So, You’ve Just Been Diagnosed with Prostate Cancer
No matter the exact words that describe the results of your prostate biopsy, a diagnosis of prostate cancer forever changes everything. It can be confusing, frightening, and overwhelming. As someone newly diagnosed with prostate cancer, you might be torn by arguments favoring one treatment over another, or you may feel ill-equipped to make the decisions that are being required of you. But, if you want to be a partner in your own care, the more educated and proactive you are, the better.
SELECTING YOUR TREATMENT
There is no “one size fits all” approach for precise treatment of prostate cancer. As a matter of fact, your doctor may not recommend treatment at all (termed observation or watchful waiting) or might recommend putting you under active surveillance with serial testing and a plan to offer curative treatment for the cancer only if it exhibits signs of progression. It’s important to learn as much as possible about the treatment options available and, in conjunction with your physicians, make a decision about what’s best for you.
Because men diagnosed with localized prostate cancer today may live for many years or decades, it is important to discuss not only cure but also quality of life. Your decision-making process will likely include a combination of clinical and psychological factors, including:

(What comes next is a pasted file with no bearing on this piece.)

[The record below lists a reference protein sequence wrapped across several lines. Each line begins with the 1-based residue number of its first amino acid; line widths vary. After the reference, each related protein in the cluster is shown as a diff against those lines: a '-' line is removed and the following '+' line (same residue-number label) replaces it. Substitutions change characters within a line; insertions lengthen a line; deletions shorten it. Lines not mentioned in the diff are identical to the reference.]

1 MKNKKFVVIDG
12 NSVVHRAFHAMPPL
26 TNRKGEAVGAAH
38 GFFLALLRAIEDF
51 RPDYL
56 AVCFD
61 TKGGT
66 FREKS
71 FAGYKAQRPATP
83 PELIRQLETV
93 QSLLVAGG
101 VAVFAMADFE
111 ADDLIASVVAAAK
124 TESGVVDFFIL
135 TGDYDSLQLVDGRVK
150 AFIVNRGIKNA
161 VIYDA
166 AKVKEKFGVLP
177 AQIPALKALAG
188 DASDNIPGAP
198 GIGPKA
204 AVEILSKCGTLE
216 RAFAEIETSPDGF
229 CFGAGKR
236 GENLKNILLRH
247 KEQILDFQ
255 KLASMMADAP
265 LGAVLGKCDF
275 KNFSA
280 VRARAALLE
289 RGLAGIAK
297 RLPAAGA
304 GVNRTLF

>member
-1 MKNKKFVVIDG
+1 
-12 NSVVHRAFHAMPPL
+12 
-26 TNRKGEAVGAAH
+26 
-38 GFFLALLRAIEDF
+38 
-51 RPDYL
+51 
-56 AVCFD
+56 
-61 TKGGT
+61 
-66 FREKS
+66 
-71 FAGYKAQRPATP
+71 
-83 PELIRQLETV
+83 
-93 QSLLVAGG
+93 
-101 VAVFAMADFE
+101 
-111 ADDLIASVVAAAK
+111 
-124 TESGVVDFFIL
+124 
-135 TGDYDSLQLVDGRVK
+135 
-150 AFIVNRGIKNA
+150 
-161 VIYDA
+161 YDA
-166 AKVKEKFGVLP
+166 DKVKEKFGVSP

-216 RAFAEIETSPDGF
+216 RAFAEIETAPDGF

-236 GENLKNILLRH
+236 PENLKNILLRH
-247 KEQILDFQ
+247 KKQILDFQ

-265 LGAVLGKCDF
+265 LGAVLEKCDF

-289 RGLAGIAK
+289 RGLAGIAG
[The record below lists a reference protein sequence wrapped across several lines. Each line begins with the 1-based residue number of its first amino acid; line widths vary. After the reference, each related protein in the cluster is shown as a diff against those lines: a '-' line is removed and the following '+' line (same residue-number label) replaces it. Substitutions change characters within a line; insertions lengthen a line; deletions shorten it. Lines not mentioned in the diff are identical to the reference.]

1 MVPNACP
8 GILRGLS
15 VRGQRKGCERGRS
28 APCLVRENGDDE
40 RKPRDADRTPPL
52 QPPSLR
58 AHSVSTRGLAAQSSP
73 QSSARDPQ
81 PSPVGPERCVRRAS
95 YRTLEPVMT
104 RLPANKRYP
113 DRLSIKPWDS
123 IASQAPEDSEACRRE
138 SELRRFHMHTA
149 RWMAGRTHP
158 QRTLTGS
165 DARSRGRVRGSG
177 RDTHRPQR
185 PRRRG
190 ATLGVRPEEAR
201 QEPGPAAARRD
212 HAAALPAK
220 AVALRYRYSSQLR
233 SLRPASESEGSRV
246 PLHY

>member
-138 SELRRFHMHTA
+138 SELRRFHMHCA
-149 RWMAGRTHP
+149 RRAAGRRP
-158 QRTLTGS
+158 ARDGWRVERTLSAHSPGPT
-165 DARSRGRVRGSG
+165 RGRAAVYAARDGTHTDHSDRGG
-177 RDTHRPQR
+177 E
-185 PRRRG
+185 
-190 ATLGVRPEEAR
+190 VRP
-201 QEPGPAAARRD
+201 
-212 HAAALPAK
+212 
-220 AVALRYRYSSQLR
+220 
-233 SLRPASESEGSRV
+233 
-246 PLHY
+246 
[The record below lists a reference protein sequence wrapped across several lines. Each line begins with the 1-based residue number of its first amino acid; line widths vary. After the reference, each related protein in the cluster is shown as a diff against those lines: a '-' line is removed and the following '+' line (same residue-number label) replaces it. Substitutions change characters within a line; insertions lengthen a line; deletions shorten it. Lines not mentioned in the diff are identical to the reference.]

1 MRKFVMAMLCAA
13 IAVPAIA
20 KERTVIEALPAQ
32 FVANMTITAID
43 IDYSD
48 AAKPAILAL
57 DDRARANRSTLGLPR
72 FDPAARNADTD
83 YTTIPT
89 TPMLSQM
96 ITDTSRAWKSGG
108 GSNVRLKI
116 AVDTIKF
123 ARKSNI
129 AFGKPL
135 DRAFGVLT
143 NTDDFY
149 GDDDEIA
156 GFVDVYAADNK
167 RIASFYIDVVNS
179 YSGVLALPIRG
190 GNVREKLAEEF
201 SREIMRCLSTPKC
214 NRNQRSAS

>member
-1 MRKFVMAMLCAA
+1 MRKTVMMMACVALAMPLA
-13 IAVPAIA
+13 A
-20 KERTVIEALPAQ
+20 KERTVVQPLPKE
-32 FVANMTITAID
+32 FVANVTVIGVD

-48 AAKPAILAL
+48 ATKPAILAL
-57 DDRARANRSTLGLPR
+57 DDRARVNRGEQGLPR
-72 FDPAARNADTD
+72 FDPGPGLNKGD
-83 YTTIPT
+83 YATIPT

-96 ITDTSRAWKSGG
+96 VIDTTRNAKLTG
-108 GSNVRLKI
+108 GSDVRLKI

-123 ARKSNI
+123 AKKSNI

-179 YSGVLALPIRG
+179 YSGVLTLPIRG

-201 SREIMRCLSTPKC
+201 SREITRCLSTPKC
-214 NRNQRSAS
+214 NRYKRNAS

- The need for treatment
- Your family genetics
- Your level of risk based on biopsy and exam
- Your personal circumstances
- Your desire for a certain therapy based on risks and benefits
Because men diagnosed with localized prostate cancer today may live for many years or decades, it is important to discuss not only cure but also quality of life.
Most men with newly-diagnosed prostate cancer should be seen in consultation with a radiation oncologist and a urologist. Men with more aggressive disease, or metastatic disease, should also have a consultation with a medical oncologist. A multidisciplinary prostate cancer care team will give you the most comprehensive assessment of the available treatments and expected outcomes, because each physician has expertise in different areas. Many hospitals and universities have multidisciplinary prostate cancer clinics that can provide a consultation on what team of doctors might be right for you.
In general, for nearly all cases of newly diagnosed localized prostate cancer, the chance of “cure” is now the same whether you have radiation therapy or surgery. In the U.S., the five-year survival rate for all men newly diagnosed with early-stage prostate cancer is greater than 99 percent. However, one treatment may be preferred for you based on the associated side effects, and your team of doctors will evaluate your type of prostate cancer to develop a treatment plan that may include radiation, surgery, some combination of both, or neither.
The main difference between surgery and radiation therapy relates to quality of life and side effects. Everyone has different priorities in regard to what aspects of quality of life are the most meaningful to them, so it’s important to take time to understand and process your diagnosis, as well as the therapy options available to you.
ASSEMBLING YOUR TEAM